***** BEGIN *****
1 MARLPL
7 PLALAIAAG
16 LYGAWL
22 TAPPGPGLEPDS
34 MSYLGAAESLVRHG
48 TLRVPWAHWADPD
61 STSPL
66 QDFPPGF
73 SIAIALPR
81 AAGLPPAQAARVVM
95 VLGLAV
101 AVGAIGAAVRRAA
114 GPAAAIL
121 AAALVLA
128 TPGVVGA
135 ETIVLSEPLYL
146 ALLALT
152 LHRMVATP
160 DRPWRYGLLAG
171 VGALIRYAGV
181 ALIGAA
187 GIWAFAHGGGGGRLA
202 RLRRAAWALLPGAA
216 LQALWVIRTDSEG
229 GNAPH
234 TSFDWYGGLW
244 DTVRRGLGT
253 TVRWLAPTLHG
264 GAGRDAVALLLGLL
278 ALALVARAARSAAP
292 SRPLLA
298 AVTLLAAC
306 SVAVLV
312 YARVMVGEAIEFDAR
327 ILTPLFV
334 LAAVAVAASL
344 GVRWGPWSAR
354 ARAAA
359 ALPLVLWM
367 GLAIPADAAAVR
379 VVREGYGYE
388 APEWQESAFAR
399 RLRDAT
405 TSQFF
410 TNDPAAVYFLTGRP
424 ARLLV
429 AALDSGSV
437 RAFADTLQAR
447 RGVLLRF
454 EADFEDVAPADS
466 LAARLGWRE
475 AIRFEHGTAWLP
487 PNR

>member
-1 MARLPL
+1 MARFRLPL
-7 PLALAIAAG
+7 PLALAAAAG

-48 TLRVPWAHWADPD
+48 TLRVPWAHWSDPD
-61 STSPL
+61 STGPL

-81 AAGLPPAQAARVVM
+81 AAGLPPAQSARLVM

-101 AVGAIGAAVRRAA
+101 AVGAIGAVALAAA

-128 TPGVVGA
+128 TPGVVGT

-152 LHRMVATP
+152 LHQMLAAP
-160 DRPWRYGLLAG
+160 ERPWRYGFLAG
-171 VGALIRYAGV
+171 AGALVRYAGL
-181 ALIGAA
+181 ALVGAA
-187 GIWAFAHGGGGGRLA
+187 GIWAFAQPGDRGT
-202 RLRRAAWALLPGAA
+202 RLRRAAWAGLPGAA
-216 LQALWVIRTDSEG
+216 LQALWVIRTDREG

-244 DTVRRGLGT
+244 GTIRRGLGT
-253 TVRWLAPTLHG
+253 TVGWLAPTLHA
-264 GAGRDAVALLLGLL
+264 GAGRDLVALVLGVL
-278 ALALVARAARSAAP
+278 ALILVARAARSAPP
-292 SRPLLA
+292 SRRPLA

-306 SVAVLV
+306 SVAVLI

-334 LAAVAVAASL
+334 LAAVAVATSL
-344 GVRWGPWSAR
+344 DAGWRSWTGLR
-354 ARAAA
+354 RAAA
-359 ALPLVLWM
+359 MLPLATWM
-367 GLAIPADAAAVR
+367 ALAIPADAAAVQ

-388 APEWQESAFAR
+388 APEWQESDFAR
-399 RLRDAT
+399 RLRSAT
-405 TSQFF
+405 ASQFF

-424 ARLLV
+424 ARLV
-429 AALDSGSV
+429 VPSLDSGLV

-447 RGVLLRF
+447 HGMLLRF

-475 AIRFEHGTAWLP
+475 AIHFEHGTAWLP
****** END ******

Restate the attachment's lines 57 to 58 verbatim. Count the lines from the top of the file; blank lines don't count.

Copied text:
-7 PLALAIAAG
+7 PLALAAAAG